The figure below shows the Repository Manager's internal architecture.
The Repository Manager follows a classic three-tier architecture pattern in which the user interfaces (presentation), functional process logic, computer data storage and data access are developed and maintained as independent modules. The three layers are described in detail below:
- In the Data Layer, there exists a sole component mapping to the MongoDB NoSQL database: The latter is a free and open-source cross-platform document-oriented database. It is classified as a NoSQL database. MongoDB avoids the traditional table-based relational database structure in favour of JSON-like documents with dynamic schemas (MongoDB calls the format BSON), making the integration of data in certain types of applications easier and faster. It is used to implement the persistency layer to store the registry JSON documents. Each JSON document of the registry describes a different resource. The resources can refer to each other. For example, we are able to describe a Virtual Machine offering as a JSON document and associate it using an object id reference to a specific Cloud Provider.
- Functional Layer: There lies the Restheart WebAPI which is a Java open source Web API server built on top of the MongoDB database. RESTHeart exposes a RESTful application programming interface with CRUD operations, following the Hypertext Application Language (HAL) standard. RESTHeart naturally fits an architecture where there is the need to invoke document-oriented data services on top of MongoDB via HTTP. The main features of the framework are the followings:
- Lightweight Server: the API is ready to use and does not require any coding;
- Built on standards like HTTP, JSON, RESTful, HAL, json-schema;
- Pluggable Authentication and Authorization with ready to use Identity Managers and role based Access Manager. This feature will be used in order to integrate the Repository Manager with the Identity Manager provided by the Marketplace;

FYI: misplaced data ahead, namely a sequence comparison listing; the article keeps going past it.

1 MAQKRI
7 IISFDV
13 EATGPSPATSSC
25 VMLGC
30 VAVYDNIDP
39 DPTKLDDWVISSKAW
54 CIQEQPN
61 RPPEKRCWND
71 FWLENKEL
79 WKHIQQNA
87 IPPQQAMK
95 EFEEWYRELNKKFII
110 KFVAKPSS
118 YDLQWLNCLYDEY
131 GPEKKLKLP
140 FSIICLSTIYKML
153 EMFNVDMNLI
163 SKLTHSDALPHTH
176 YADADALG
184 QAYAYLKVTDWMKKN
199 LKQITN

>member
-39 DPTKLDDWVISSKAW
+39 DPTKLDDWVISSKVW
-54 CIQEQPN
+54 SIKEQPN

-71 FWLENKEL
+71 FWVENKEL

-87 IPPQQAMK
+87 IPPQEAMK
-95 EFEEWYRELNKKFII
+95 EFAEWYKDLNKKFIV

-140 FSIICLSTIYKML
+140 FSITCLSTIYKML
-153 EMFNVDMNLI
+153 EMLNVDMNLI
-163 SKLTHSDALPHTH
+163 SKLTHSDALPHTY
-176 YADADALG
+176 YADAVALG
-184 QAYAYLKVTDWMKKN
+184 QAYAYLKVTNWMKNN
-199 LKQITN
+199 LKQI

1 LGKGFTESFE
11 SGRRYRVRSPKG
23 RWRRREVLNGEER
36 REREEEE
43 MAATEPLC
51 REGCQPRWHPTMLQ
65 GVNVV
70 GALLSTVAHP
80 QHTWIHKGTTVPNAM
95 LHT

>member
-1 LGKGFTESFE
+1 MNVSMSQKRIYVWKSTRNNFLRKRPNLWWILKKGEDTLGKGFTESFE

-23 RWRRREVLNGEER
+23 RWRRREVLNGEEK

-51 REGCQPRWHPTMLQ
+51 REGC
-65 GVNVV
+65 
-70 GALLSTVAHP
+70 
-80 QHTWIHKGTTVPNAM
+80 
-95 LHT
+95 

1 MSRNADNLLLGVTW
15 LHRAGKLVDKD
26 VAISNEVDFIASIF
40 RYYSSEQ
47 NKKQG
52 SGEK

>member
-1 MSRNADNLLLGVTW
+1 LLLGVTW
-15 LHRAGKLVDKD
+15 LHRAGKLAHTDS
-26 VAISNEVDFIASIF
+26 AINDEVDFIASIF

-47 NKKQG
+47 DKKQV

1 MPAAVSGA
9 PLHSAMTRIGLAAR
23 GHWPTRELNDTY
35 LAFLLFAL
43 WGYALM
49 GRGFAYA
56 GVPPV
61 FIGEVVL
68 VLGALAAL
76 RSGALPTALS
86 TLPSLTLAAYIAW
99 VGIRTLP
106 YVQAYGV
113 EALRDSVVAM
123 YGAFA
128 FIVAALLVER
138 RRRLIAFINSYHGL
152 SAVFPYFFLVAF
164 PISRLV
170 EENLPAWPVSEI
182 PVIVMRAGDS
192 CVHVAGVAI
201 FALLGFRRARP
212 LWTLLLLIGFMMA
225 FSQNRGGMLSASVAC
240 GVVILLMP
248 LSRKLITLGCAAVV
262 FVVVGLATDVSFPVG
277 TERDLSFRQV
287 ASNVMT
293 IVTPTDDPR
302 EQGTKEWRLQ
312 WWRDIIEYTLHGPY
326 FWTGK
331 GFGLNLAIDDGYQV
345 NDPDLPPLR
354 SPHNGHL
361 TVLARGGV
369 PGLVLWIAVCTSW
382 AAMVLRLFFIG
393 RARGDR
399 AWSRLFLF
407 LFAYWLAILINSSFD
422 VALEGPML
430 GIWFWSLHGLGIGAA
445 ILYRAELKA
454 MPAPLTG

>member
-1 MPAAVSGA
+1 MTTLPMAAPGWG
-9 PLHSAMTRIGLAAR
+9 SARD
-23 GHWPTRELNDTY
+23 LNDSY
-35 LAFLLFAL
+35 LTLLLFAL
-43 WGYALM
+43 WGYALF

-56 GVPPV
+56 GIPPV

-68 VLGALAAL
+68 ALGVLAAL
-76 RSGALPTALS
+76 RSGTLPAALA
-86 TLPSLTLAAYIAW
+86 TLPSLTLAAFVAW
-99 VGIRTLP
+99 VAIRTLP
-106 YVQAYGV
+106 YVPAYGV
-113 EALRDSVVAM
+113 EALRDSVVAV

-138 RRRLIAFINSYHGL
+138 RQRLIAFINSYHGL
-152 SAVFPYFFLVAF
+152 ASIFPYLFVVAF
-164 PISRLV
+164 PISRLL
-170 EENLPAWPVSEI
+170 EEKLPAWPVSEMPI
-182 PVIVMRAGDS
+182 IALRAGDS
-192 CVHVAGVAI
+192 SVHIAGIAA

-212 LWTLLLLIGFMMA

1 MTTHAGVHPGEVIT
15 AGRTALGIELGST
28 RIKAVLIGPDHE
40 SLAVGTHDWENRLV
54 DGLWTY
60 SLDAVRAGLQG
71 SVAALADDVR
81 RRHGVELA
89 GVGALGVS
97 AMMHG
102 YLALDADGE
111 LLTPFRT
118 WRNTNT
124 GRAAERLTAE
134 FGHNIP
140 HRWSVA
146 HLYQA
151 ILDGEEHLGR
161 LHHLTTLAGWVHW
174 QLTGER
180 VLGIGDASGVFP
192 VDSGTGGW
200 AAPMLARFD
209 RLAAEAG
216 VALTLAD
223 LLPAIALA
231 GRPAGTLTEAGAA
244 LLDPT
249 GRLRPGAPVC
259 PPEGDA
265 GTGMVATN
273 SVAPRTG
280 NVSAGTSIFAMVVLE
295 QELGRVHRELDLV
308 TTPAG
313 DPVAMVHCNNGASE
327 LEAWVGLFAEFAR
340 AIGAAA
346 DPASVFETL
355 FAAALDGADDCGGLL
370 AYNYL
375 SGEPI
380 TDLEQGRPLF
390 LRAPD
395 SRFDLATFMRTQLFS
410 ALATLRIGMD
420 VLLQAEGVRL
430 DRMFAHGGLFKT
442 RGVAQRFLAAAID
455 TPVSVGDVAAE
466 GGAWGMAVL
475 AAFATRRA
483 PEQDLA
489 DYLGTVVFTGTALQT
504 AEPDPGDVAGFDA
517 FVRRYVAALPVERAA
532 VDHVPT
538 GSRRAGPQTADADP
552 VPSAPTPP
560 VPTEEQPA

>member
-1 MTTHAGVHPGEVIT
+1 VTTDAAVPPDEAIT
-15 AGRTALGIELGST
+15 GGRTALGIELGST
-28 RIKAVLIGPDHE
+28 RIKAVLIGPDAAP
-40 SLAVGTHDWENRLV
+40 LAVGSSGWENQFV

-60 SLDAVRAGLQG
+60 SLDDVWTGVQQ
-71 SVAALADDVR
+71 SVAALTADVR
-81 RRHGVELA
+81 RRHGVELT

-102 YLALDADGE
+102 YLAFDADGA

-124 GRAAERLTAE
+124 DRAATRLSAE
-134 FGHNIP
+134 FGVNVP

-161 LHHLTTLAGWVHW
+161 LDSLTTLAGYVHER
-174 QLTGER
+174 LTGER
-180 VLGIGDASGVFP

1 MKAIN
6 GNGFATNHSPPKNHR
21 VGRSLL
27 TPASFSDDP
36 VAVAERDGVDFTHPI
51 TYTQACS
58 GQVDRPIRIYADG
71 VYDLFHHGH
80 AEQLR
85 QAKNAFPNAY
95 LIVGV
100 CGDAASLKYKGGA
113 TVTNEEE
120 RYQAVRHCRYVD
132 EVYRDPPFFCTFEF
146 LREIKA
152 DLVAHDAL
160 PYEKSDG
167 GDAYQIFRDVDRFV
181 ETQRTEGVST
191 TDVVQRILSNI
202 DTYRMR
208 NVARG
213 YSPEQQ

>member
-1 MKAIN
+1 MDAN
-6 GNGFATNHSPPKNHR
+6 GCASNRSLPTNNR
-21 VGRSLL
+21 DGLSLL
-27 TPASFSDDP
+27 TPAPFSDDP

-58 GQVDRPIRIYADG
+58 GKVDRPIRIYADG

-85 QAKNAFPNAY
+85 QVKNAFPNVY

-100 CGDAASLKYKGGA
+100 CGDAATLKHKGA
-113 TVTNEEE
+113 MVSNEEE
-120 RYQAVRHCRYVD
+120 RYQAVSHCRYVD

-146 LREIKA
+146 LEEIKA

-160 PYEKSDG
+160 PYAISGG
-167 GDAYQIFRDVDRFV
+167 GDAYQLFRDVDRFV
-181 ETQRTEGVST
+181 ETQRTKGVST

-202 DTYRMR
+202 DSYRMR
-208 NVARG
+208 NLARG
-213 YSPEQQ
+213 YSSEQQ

- Data operations API enabling document management and including the following operations:
- create, read, update, delete and query documents; o Data validation with json-schema.
- User Interface Layer: There lies, the Restheart SchemaForm UI which is a custom AngularJS application, developed by FHOSTER for the CloudSocket project, based on two main angular-js modules:
- angular-restheart: it is the client provided by RESTHeart project to facilitate the access to the webapi from an angular-js client;
- angular-schemaform: it is a set of AngularJS directives (and a couple of services) to generate Bootstrap 3 ready forms from a JSON Schema. The main features of this angular-js module are:
- Validates the form using a JSON Schema;
- Fine tunes presentation with a form definition, changes field types, changes order and so on;
- Lots of basic form types out of the box;
- Supports array with drag'n'drop or in tabs;
- Easily extended with custom form field types.
The web application has all the features useful to access the content of the registries and modify the content of each object. It provides mechanisms for validation of the data and a user-friendly interface that simplifies the population process of the registries. It allows also to create new kind of registries by providing the JSON Schema and a form definition compliant with the angular-schemaform framework which instructs it on how to render the form of the registry object.
- install npm
- install node.js
- install gulp
To get up and running the web application as docker container (you need to install restheart docker image before, see https://hub.docker.com/r/softinstigate/restheart/ for more information) and then run the following command after cloning this repository https://omi-gitlab.e-technik.uni-ulm.de/cloudsocket/restheart-schemaform-ui:
- npm install
- npm run build
- docker build -t restheart-schema-form-ui
- docker run -d -p 80:3000 --name restheart-schema-form-ui --link restheart restheart-schema-form-ui
then access to http://<server-ip>:80 once the docker image is up and running.